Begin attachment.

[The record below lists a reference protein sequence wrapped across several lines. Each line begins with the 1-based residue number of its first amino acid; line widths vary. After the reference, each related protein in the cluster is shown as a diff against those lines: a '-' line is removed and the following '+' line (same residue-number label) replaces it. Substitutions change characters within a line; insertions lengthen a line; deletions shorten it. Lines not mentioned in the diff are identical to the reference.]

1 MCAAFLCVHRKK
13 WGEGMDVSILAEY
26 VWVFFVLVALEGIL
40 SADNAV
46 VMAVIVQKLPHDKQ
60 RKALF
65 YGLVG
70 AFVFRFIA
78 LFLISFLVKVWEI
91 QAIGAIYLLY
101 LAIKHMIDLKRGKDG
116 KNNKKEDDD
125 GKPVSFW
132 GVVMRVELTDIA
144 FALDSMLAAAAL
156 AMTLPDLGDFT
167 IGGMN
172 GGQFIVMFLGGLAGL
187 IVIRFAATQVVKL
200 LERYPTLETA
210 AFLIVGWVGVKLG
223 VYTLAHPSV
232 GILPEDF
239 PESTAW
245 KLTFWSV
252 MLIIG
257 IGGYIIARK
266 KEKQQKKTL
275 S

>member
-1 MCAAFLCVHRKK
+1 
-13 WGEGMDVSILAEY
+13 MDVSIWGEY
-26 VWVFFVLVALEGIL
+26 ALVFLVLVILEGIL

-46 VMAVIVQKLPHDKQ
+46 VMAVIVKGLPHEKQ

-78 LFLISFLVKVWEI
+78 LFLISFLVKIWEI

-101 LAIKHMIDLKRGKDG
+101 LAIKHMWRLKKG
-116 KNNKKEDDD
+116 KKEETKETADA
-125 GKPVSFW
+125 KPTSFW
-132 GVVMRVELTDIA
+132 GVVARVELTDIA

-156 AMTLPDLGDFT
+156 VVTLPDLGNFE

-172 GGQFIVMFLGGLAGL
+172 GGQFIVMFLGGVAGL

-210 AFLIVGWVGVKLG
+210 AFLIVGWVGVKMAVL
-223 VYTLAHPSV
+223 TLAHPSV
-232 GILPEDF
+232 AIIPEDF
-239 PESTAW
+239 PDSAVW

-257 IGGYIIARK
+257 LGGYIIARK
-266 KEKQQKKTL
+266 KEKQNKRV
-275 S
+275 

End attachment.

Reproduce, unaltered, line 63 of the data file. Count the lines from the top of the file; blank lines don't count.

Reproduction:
+257 LGGYIIARK